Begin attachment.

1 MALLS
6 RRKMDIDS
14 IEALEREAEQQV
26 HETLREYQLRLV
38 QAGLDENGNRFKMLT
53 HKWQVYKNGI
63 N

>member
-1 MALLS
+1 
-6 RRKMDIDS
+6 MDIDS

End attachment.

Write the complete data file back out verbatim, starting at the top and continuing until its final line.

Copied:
1 MALLS
6 RRKMDIDS
14 IEALEREAEQQV
26 HETLREYQLRLV
38 QAGLDENGNRFKMLT
53 HKWQVYKNGI
63 N

>member
-1 MALLS
+1 
-6 RRKMDIDS
+6 MDIDS